Ebert is, sadly, dead, and I won't mention him again in this piece. We don't have to care about impressing him, and we never should have, anyway. He wasn't the final arbitrator of art truth, he never claimed to be, and the way nerds fetishized his opinion bothered him.
Instead, we should set higher standards for ourselves and then meet them. I dream of a video game that is a piece of Great Art.
But what does that mean? And how will we recognize it when it arrives?
What Makes a Work Perfect?
A theatre professor I really respected once lectured a class I was in about the distinction between a Perfect piece of art and a Great one, and, the longer I live, the more truth I see in it.
A Perfect piece of art is, just that, perfect. Without flaw. It has a goal, a story to tell, and it does so in the most efficient and skilled way possible. You look at it, and you can't see a thing you'd fix. It's just really good.
He gave the example of the play Cyrano de Bergerac. I'd suggest Casablanca. Raiders of the Lost Ark. I just played the indie game Gone Home, and it was Perfect. Loved it. Have a lot more to say about it some time.
Being Perfect doesn't mean you have to like it. Tastes differ. It means that the work achieved its goals in the most successful way possible. It's really hard to do.
Perfect video games come out all the time, but they aren't Great, because the goals they achieve perfectly are so terribly low. And that brings us to the place our young art form has never reached: Greatness.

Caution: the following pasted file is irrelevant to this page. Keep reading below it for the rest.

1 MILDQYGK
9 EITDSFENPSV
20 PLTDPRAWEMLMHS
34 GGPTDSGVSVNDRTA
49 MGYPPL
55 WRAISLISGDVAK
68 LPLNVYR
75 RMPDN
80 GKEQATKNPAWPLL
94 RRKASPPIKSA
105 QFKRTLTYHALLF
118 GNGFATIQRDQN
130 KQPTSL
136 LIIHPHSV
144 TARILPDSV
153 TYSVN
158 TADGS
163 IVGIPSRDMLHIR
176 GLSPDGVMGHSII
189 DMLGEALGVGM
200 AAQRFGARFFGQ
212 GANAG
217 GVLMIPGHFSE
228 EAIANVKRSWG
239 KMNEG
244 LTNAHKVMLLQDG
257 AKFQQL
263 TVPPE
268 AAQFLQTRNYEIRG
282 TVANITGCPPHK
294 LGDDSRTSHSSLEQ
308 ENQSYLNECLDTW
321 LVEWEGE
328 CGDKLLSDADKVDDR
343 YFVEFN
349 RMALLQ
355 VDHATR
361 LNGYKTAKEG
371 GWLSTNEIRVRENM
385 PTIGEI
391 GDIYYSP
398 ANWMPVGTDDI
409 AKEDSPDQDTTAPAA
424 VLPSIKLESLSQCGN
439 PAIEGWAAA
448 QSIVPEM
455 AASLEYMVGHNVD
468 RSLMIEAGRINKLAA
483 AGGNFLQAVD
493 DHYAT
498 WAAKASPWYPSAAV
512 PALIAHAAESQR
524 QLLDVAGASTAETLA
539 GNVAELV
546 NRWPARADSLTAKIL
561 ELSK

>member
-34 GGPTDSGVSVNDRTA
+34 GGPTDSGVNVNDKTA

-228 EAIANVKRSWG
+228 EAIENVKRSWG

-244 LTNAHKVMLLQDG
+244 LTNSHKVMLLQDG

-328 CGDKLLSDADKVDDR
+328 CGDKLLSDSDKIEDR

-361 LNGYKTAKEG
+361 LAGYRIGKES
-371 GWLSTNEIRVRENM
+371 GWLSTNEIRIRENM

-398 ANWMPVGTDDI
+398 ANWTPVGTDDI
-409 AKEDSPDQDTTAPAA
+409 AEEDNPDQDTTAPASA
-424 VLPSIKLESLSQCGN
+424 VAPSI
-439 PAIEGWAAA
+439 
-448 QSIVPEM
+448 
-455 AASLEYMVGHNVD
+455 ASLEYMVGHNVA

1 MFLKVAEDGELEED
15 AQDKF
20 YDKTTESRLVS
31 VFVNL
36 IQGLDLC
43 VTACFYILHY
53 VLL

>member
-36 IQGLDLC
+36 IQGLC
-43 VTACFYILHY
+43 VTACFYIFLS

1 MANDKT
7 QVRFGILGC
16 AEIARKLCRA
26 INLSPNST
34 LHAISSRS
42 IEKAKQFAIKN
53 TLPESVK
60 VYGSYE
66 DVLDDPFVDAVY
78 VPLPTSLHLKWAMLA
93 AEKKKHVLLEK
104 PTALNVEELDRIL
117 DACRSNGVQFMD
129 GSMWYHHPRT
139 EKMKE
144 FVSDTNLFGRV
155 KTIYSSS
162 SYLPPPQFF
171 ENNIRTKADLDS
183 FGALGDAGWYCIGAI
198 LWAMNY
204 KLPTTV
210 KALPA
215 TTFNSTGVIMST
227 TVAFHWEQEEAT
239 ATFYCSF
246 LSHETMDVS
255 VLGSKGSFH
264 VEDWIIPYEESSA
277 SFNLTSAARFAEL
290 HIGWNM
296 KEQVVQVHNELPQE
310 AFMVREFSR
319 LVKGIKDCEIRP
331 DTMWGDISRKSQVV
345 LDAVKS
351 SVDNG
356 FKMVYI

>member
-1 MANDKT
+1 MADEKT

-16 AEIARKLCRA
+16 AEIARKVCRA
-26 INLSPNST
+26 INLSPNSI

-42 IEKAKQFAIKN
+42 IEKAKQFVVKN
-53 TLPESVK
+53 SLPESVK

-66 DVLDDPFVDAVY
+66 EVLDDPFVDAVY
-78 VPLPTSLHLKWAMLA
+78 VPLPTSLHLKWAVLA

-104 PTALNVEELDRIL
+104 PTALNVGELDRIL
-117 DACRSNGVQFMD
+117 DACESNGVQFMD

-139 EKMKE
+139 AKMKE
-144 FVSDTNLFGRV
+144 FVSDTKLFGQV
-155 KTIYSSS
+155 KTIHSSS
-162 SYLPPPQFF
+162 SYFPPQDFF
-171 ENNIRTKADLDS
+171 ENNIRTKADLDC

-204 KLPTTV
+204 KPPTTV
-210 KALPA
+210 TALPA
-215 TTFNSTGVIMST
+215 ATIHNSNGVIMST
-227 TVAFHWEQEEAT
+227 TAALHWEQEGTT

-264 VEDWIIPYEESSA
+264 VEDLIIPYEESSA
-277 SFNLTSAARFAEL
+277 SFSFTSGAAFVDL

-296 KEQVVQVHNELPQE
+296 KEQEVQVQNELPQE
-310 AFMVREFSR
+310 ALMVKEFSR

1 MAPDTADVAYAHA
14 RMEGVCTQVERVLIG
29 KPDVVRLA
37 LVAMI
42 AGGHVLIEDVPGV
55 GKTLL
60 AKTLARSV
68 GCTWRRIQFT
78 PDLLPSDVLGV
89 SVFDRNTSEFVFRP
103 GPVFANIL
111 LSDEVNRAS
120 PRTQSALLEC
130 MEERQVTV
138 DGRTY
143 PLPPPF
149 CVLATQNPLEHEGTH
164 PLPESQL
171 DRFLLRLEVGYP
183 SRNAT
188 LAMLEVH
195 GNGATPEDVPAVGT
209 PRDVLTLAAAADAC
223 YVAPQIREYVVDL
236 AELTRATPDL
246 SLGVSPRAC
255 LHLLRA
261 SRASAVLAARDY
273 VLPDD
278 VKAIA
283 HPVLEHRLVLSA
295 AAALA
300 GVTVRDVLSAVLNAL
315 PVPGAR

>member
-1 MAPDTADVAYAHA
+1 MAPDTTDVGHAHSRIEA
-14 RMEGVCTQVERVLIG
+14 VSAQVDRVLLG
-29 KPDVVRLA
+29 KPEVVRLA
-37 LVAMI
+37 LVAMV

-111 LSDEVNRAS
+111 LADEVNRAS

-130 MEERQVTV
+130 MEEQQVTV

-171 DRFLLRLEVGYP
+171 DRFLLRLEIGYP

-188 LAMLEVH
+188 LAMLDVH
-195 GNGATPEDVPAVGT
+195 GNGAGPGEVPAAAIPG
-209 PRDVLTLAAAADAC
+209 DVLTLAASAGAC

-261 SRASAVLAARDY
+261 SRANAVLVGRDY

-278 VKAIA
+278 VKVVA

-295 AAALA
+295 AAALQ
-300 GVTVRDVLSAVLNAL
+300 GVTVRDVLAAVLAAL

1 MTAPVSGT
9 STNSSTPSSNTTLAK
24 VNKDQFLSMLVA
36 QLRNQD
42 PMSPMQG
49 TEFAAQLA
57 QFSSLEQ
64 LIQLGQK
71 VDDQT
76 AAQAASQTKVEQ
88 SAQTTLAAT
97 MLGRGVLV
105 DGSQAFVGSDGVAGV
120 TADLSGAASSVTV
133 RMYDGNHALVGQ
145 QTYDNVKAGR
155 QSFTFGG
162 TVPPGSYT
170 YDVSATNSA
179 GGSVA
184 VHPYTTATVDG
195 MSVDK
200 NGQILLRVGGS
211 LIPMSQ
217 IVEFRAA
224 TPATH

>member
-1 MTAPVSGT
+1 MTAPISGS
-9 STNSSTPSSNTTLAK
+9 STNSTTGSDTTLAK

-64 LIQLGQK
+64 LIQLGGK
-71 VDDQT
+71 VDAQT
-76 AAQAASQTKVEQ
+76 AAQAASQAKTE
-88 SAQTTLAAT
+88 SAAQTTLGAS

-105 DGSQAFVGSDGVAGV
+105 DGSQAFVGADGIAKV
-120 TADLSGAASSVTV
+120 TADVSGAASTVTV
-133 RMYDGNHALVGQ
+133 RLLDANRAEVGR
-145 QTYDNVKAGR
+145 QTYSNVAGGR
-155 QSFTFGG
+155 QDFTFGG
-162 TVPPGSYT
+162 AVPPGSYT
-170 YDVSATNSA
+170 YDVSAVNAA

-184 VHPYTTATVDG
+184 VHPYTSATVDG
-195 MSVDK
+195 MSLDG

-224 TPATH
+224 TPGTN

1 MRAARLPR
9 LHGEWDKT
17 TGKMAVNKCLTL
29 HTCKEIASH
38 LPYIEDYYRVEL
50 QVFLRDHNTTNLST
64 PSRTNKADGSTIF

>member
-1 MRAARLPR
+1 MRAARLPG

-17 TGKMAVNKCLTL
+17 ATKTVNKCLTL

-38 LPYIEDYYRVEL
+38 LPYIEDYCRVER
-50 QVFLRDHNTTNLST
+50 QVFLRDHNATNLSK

|Halfway there. Time for a break. Here's a really cool YouTube video!
Perfection Versus Depth
Perfect doesn't mean Great. Thinking otherwise is a common mistake, but a key one. Here's why. It's a matter of depth.
Consider Raiders of the Lost Ark. I've watched that movie a million times. It's terrific. However, whenever I watch it, it's the exact same experience. Indy runs from the rolling boulder, and it's exciting. He kisses Marian, and it's sweet. The Nazi's face melts, and it's awesome. Done. It's immensely enjoyable, but there's nothing else there.
When you play Gone Home to the end, you're done with it. You can spend two hours giving everything in that game full and proper consideration, all the songs, all the secrets, and then you're done. Return to it tomorrow, and the characters probably hit you the same way. Same with five years from now. It might be tinged with a bit of nostalgia, but there will be nothing more to learn. It's a good story, but a simple one.
And that is enough. Not everything has to be Great, but the distinction exists.
What Makes a Work Great?
It's not perfection. Great works are rarely Perfect. They're too complex.
What makes a work Great is a mystery, a depth, an ambiguity of meaning, that is best detected in this concrete way: You can return to it every few years, and it's meaning to you can entirely change.